Edge of the Knife: GingG̲a

GingGa, bathing in cold water for strength, is a practice that spans northwest coast societies. Maternal uncles instill discipline and strength in their nephews by bathing them in the sea and whipping them with hemlock branches when they emerge to toughen their skin. This prepares them for the rigors of life at sea and strengthens their spirit. Haida also bathe privately in the ocean for strength, health, and achievement. In the intensive language training sessions at Hl’yaalan ‘Lngee Hiellen Village several language teachers and learners underwent the ritual every day.

“Bathing in the ocean is a strengthening exercise,” explained language champion and actor K’uyáang Benjamin Young. “This is what you do before going on a long journey. We were embarking on a journey at language boot camp. So we bathe not only for its rejuvenating effects, but also to strengthen us in doing such a remarkable task. In creating this film, we are not putting on a façade of what we used to be, we are portraying who we are now. This is what sustained us and this is what will get us through these two weeks of boot camp.”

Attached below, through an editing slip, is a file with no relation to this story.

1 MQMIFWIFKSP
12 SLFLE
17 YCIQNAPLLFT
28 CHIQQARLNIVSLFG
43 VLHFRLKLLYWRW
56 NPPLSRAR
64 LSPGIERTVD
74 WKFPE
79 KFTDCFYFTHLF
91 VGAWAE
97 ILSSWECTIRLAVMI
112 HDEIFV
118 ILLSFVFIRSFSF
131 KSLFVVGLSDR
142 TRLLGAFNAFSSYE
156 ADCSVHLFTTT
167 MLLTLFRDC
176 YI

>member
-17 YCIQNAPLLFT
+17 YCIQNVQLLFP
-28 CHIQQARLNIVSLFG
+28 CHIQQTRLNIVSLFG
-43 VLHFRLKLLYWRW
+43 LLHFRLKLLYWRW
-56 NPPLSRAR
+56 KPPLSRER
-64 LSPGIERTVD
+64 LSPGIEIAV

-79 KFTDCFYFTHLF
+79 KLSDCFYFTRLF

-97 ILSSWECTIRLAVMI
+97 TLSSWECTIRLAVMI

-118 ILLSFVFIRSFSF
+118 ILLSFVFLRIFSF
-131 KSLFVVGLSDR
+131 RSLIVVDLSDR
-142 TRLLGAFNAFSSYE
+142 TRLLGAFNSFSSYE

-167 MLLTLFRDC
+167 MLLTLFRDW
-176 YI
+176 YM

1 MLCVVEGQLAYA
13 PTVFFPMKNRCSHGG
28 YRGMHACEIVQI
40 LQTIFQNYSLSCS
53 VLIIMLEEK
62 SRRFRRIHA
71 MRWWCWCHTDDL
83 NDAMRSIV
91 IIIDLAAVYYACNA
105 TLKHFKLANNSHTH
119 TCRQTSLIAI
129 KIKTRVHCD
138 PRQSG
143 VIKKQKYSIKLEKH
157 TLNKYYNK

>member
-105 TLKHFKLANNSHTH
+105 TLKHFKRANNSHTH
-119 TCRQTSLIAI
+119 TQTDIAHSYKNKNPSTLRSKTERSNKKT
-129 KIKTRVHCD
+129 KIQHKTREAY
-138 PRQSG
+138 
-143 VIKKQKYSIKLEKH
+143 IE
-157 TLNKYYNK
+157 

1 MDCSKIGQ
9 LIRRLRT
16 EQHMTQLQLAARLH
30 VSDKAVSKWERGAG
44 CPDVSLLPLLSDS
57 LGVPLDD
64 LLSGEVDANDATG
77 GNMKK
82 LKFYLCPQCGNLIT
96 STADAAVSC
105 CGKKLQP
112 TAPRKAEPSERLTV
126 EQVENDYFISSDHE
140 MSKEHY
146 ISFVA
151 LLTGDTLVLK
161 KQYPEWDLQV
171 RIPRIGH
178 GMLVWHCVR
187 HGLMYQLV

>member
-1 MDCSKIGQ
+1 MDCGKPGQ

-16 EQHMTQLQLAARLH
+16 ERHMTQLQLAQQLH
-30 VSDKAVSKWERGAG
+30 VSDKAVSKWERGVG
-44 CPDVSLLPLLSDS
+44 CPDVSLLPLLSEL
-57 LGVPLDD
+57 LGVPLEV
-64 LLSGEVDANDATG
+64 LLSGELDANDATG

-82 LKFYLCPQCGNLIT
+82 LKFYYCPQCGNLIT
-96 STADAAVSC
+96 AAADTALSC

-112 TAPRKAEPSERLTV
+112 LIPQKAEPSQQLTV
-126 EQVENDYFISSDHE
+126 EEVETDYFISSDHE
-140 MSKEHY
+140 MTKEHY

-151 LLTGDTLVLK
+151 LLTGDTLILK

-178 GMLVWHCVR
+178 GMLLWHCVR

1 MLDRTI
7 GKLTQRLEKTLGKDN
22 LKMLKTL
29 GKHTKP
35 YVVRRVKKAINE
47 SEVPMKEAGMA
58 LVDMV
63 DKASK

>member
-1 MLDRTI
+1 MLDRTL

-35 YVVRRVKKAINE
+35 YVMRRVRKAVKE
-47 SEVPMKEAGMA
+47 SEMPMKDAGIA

“Swimming in the ocean is one of the best ways of clearing your head and getting rid of any burdens that we carry,” said director Jaada Yahlangnaay Helen Haig-Brown. “It’s a way to clean our energies, strength, and spirit. In my territory my grandparents were in the water every day ever since they were babies. Even in winter we would make ice holes. Practicing those ways keeps you really strong and grounded. It is just like eating or sleeping well at night. Purifying ceremonies are a powerful part of staying healthy and strong.”

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